ORLANDO, Fla. - Long-standing procedures for minimizing jet noise over homes north of Orlando International Airport could be canceled in the next few years.
The Federal Aviation Administration is in the middle of redesigning the airways over Central Florida and plans for improving the precision of takeoffs at Florida's busiest airport could also make them louder.
When planes take off to the north from OIA, they lift off, head right over the Beachline and then, at many times of the day, they make a very subtle turn.
- 102-year-old woman evicted so landlord's daughter can move in
- Serial killer Bobby Joe Long executed in Florida
- FC Barcelona soccer club opens training academy in Kissimmee
- Bears honk horn, mangle seats while breaking into Florida family's truck
It's simple, but it's something people have unknowingly appreciated for years now.
Residents living along Conway Road, north of the airport, have been the beneficiaries of an imaginary “dot” in the sky.
"This stuff's been going on since the ‘80s, as far as what they've been doing," said resident Eric Spaulding.
Planes take off, aim for the dot and stay a little farther away from Spaulding's house than they might otherwise be.
The dot is over a cow pasture, a piece of land somehow untouched by Orlando development where there are fewer people to notice the roar.
"There's times you have to stop your conversation and whatnot, and let the noise dissipate somewhat," Spaulding said.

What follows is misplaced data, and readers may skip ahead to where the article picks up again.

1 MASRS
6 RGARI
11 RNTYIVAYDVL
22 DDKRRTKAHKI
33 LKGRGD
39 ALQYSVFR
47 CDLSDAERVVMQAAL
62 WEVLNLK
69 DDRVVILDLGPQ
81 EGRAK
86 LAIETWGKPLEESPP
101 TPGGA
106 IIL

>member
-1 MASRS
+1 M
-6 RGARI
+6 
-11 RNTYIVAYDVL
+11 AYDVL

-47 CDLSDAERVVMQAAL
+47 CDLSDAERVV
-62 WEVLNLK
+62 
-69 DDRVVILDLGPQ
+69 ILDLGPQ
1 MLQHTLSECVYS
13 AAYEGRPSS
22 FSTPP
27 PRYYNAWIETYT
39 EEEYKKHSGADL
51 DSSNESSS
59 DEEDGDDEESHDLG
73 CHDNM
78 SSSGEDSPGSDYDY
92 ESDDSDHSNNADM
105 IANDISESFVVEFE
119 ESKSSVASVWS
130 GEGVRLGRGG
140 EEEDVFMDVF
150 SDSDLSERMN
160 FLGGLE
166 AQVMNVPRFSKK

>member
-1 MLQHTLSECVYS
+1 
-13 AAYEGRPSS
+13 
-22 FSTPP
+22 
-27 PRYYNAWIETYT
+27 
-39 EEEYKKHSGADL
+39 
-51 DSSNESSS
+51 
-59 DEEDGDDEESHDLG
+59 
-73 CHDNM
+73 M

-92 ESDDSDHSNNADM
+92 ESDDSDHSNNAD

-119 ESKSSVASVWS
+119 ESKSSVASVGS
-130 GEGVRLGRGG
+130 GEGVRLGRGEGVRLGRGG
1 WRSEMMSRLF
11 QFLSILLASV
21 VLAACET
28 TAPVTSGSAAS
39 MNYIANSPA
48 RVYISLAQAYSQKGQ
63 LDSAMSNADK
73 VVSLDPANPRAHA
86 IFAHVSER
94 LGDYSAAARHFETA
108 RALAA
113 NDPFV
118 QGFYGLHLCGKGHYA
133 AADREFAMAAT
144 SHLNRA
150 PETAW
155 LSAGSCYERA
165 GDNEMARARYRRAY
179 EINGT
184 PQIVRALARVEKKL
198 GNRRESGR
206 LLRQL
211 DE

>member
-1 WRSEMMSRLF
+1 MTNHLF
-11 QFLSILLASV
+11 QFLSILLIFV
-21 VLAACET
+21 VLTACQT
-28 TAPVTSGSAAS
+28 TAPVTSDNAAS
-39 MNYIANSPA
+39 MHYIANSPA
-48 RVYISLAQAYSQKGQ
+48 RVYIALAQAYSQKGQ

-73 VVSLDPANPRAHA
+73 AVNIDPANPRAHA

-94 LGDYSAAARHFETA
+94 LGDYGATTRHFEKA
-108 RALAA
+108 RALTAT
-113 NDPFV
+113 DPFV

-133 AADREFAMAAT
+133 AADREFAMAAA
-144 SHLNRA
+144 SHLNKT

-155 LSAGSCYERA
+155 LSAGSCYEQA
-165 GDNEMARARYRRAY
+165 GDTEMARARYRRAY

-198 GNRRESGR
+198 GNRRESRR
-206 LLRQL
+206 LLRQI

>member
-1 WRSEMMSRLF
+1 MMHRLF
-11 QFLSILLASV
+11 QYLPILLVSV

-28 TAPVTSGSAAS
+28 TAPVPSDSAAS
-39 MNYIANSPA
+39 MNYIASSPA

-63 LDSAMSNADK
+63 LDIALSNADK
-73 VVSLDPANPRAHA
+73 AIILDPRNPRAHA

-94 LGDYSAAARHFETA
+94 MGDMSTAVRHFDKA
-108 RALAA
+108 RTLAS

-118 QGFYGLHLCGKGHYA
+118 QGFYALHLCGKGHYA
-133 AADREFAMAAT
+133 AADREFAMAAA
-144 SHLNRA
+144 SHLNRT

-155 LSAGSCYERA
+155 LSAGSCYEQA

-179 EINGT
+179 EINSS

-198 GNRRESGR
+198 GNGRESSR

The FAA's new proposal looks remarkably similar to the way planes fly now, but the planes will take off using more automation.
"Along with that, they no longer will be able to aim for the noise abatement marks,” said Judith-Ann Jarrette, an assistant director of operations with the Greater Orlando Aviation Authority. “They're going to have to fly runway heading."
The invisible dot will go away, and that's just the beginning.
The question mark hanging over the FAA's plans is whether the even more drastic nighttime noise abatement measures will survive.
"They were flying the planes out over unpopulated areas,” Jarrette said. “Well, the populations have grown up underneath that."
People planning the airways are caught between maintaining the status quo and accommodating Central Florida's explosive growth.
Spaulding and his neighbors are worried it'll be a compromise that helps nobody.
"So, the residents north of the airport could get runway-heading jet traffic all night,” Spaulding said.
The FAA was taking public comment on this issue, but that period has ended. The agency said it is going to have more refined plans sometime next year and residents may have a chance to share their concerns about the issue then.
© 2019 Cox Media Group.